by Carol Levey
I am a community manager with a team of seven. I enjoy my assignment which I’ve had for about a year but I’m finding that my maintenance guys don’t feel part of the team. They do a good job but I’ve been at properties where everyone works together and this is what I want here. Do you have any suggestions for going from good individual work to great teamwork involving the whole team?
It is true that you are managing people more than property. Team members with both can compliment and complicate our ability to build and lead a community team. The first thing that comes to mind is a return to the basics. You are managing to achieve performance standards that cross traditional work assignment boundaries. Often individual assignment differences are dramatized or used as an excuse for not participating as a team.
So the first concern is communicating that team performance is what matters. Performance standards must be established, communicated and rewarded. While individual performance gets through the daily routines there are standards being ignored or avoided. If this is allowed then team productivity and morale will suffer.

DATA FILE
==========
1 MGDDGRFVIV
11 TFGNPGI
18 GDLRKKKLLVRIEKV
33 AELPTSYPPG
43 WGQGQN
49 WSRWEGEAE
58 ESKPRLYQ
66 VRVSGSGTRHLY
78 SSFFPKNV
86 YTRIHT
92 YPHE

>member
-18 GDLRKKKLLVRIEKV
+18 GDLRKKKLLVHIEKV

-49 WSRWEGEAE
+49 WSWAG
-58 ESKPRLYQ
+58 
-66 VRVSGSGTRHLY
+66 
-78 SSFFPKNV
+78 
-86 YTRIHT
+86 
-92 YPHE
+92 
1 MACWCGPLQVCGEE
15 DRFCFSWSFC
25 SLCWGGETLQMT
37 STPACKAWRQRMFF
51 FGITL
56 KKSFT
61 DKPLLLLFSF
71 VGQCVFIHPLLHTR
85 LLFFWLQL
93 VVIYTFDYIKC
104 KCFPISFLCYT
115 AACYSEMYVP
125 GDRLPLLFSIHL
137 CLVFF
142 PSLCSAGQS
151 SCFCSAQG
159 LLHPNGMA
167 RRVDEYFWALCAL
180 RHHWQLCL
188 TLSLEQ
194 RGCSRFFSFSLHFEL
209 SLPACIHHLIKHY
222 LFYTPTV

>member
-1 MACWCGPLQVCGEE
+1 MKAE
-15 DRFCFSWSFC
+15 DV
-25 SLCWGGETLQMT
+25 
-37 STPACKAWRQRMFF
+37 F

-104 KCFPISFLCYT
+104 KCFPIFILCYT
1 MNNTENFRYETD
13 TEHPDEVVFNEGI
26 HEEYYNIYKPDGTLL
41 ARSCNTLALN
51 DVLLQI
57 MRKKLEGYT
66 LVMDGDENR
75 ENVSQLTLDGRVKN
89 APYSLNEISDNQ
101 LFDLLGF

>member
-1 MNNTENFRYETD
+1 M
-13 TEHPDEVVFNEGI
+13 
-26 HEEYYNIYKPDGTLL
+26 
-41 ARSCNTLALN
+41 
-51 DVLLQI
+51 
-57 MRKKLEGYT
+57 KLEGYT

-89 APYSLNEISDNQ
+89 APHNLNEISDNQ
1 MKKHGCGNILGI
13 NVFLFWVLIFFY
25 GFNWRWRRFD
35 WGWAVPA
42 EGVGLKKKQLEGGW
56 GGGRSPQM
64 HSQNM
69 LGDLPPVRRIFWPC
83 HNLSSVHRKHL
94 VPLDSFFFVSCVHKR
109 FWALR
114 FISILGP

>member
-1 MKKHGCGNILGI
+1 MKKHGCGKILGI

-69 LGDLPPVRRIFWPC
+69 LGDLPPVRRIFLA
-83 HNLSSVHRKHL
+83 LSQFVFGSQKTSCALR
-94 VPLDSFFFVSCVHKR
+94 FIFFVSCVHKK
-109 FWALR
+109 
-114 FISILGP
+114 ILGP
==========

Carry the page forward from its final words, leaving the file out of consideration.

Often when these conditions exist team meetings become sporadic and minimally productive which begs the question “why do we have meetings?” You might need to address this initially in your meetings but take leadership responsibility for allowing these issues to exist by not confronting them with your concerns.
Indicate that going forward you will also take responsibility to get the full team to participate with community standards and goals. Spell out expectations in writing. Indicate a 30-day plan to sit down with individuals for everyone’s input. Throughout this initial 30 days be transparent and direct about your thoughts and intentions.
Document and coordinate your actions with your regional manager. By the end of the 30 days you should be able to put forward a 90-day written community plan that involves the entire team. As the leader going forward, get buy-in from everyone, confront issues in real time and keep the team focused on performance results.
Catch everyone doing something good and don’t be afraid to over-communicate. Individuals will prefer a team led approach just like you do and will work to keep it going once you have initiated it as their leader.